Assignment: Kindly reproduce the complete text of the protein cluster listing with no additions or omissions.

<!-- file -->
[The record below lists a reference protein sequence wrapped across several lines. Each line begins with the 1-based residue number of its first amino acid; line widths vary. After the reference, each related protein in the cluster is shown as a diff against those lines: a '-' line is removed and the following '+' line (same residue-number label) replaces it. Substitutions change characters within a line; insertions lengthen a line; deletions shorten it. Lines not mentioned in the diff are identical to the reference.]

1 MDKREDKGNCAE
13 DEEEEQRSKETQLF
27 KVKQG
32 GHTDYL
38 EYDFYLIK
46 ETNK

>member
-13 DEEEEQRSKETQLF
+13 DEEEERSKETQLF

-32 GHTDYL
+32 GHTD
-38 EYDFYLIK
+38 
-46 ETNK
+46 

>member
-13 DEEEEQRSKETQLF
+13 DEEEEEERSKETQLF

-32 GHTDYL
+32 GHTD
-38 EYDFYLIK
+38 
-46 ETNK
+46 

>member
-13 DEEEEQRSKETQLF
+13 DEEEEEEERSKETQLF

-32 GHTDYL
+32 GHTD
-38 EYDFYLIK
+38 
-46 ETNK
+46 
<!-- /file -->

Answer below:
[The record below lists a reference protein sequence wrapped across several lines. Each line begins with the 1-based residue number of its first amino acid; line widths vary. After the reference, each related protein in the cluster is shown as a diff against those lines: a '-' line is removed and the following '+' line (same residue-number label) replaces it. Substitutions change characters within a line; insertions lengthen a line; deletions shorten it. Lines not mentioned in the diff are identical to the reference.]

1 MDKREDKGNCAE
13 DEEEEQRSKETQLF
27 KVKQG
32 GHTDYL
38 EYDFYLIK
46 ETNK

>member
-13 DEEEEQRSKETQLF
+13 DEEEERSKETQLF

-32 GHTDYL
+32 GHTD
-38 EYDFYLIK
+38 
-46 ETNK
+46 

>member
-13 DEEEEQRSKETQLF
+13 DEEEEEERSKETQLF

-32 GHTDYL
+32 GHTD
-38 EYDFYLIK
+38 
-46 ETNK
+46 

>member
-13 DEEEEQRSKETQLF
+13 DEEEEEEERSKETQLF

-32 GHTDYL
+32 GHTD
-38 EYDFYLIK
+38 
-46 ETNK
+46 